"Education is the engine that propels North Carolina's future. It cannot – and will not – be sacrificed," she said.

At the same time, she called for "some sanity to North Carolina's own testing mania" and said more technology needs to be introduced in public schools to engage more students. She also pushed for College Promise, a program designed to help make college more affordable to more state residents.

"My efforts create a pathway, starting in pre-kindergarten, that offers courses of study that fit students' needs," she said. "Seamless learning, pre-K through (grade) 20, that's the goal."

Perdue said the sacrifices the state faces in the coming months won't be easy, but she urged lawmakers to act courageously to lead North Carolina into a brighter future.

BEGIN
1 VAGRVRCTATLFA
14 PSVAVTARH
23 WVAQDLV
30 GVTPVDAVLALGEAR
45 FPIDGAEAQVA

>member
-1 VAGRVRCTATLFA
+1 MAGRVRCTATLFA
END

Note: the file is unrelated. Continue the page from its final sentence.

"It is time for the ordinary citizens in this citizen legislature to be extraordinary leaders," she said. "Simply getting our economy back to what it was isn't good enough. We will make our economy stronger."


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  • exteacher Mar 10, 2009

    "good thing you're an EX teacher then.

    You make NO sense. When are you going back to wherever it is you came from?

  • time4real Mar 10, 2009

    good thing you're an EX teacher then.

  • nobama Mar 10, 2009

    If only she was honest about that.

  • exteacher Mar 10, 2009

    "EXteacher, Ok, I'll pull back, a tad, on the "worst in the state," but you have YET to tell me how Wake County is doing better than Charlotte when they have twice as many LI or F&R students YET their test scores are just about even with Wake. And THEY DO NOT BUS kids to hide test scores, wasting millions that we don't have every year, or "balance diversity" which is just another way of saying race! Care to cover that one as I asked you for earlier??"